Comedian and “Saturday Night Live” cast member Michael Che on Wednesday pledged to pay one month’s rent for all 160 apartments at a public housing building where his late grandmother lived. Earlier this month, Che, who grew up on the Lower East Side, announced he lost his grandmother, Martha, to complications from the coronavirus.
“It’s crazy to me that residents of public housing are still expected to pay their rent when so many New Yorkers can’t even work,” Che wrote in an Instagram post on Wednesday. “Obviously I can’t offer much help by myself. But in the spirit and memory of my late grandmother, I’m paying one month’s rent for all 160 apartments in the NYCHA building she lived in.”
According to the Washington Post, the public housing building holds a “meaningful place” for his family’s history, but his grandmother had moved out of the building in the 1990s.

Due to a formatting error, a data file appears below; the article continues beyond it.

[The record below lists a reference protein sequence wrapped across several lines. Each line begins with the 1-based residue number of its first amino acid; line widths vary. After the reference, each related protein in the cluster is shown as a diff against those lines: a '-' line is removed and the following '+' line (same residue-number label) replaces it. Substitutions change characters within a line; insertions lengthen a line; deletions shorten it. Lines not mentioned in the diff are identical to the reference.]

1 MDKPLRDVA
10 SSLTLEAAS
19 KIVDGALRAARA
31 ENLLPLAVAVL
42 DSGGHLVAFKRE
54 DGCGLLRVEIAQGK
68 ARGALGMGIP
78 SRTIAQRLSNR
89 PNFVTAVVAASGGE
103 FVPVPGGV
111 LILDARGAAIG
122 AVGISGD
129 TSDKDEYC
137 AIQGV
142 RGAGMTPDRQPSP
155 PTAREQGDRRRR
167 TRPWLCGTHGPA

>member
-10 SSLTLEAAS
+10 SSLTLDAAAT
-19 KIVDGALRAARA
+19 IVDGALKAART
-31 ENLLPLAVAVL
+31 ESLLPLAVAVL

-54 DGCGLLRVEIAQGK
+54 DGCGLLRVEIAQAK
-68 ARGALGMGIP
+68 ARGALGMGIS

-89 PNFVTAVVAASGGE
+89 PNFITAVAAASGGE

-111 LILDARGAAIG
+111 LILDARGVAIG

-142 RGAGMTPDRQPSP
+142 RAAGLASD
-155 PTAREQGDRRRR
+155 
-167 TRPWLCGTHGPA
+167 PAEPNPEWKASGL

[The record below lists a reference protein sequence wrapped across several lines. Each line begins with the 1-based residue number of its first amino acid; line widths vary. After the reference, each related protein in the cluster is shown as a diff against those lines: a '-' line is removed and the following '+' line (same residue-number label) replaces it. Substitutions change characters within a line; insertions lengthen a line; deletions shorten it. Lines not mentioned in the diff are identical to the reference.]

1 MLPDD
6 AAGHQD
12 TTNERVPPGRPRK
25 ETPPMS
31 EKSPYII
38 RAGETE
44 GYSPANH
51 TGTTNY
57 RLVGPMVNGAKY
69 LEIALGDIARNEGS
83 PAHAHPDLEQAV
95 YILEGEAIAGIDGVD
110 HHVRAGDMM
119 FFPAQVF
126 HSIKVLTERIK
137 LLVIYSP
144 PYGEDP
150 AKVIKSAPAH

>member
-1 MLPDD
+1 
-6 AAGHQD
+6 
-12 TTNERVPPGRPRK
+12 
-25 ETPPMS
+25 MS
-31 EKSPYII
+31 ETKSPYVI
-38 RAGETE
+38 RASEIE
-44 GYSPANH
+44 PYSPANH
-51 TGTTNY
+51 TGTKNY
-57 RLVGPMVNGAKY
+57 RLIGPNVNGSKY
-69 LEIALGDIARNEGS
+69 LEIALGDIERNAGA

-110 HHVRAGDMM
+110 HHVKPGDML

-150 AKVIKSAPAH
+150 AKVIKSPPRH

In the same post, Che then called on the city and state to provide rent relief during this time. “I know that’s just a drop in the bucket,” he wrote. “So I really hope the city has a better plan for debt forgiveness for all the people in public housing, AT THE VERY LEAST.” And in a postscript: “P.S. de Blasio! Cuomo! Diddy! Let’s fix this! Page me!”
Mayor Bill de Blasio has voiced support for a broader rent freeze in New York City amid the pandemic, and specifically one for tenants of public housing. In an interview with WNYC last week, the mayor said freezing rents for NYCHA residents would be “very fair” but likely requires approval from the federal government.
“It’s against the backdrop of, you know, an organization that 400,000 people are depending upon for their housing,” de Blasio said. “And it’s something I’m pretty certain we could only do with federal approval because all the public housing is chartered by the federal government.”
And a more extensive rent freeze for the city would have to be done on the state level, de Blasio said. On Monday, the mayor called on the state to act on a number of rent relief initiatives to help NYC renters including a deferment of rents, using prepaid security deposits as rent, an extension of the current moratorium on evictions, and a freeze on rent increases for the city’s rent-stabilized units.
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